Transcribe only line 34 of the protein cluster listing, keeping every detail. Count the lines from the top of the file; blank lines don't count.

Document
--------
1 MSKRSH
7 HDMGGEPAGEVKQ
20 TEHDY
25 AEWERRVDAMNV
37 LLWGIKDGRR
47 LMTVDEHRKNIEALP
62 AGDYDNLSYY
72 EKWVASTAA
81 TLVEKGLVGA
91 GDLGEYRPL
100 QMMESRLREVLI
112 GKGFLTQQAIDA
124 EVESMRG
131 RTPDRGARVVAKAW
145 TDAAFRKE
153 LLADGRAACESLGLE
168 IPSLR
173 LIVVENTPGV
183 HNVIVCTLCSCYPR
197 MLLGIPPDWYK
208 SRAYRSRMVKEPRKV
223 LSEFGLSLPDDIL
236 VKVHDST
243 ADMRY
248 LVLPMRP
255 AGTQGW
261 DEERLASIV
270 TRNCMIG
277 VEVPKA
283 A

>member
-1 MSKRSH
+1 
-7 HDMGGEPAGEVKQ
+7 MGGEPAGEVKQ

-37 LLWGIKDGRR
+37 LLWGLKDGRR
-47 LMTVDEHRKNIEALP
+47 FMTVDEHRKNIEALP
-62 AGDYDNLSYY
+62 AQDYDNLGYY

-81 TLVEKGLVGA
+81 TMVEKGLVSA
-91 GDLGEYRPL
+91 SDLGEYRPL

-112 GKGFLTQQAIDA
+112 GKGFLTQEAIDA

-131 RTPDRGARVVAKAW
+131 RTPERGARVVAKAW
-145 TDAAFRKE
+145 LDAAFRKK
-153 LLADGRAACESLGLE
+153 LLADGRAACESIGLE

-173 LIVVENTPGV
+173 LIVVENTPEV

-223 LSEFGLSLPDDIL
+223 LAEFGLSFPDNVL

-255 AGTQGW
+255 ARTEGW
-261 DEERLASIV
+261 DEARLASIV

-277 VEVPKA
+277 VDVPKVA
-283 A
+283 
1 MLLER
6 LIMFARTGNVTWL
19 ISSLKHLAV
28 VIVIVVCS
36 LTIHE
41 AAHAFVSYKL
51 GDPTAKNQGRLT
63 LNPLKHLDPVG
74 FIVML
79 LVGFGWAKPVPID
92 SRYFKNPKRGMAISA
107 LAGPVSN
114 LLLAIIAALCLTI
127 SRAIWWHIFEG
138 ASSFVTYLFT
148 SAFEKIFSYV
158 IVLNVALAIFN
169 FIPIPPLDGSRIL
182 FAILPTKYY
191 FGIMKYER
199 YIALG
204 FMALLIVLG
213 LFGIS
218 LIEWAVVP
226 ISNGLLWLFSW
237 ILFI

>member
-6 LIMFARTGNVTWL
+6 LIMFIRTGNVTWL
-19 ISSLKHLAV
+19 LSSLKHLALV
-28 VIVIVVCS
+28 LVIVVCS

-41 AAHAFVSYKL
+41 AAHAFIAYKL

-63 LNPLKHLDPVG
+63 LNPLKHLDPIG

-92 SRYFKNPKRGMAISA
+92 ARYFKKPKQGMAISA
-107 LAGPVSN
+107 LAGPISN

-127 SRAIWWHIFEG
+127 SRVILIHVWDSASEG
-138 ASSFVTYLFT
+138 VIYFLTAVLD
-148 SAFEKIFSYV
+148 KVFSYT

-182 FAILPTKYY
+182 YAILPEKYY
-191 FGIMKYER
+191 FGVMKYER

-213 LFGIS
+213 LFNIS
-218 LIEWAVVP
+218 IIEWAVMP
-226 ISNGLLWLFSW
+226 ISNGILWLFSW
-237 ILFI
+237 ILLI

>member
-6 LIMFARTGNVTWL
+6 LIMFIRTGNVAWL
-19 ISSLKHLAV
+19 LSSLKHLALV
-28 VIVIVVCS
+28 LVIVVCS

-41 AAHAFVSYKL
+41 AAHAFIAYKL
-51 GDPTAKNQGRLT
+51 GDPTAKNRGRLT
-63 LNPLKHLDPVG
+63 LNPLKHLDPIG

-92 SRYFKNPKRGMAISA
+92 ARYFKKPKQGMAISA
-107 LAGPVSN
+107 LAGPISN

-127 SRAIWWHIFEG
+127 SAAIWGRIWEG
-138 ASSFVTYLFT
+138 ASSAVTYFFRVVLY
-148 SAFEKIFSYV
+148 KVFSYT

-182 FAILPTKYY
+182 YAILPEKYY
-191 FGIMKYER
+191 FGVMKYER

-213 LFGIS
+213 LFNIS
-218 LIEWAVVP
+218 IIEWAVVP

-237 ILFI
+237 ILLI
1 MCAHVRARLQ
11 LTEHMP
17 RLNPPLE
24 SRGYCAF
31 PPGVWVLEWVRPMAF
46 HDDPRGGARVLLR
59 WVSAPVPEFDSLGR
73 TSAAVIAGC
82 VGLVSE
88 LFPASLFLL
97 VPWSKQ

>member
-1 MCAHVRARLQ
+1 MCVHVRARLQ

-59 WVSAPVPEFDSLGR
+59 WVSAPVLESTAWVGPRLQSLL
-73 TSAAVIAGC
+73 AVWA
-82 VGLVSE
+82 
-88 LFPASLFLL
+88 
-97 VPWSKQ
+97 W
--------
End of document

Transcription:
-7 HDMGGEPAGEVKQ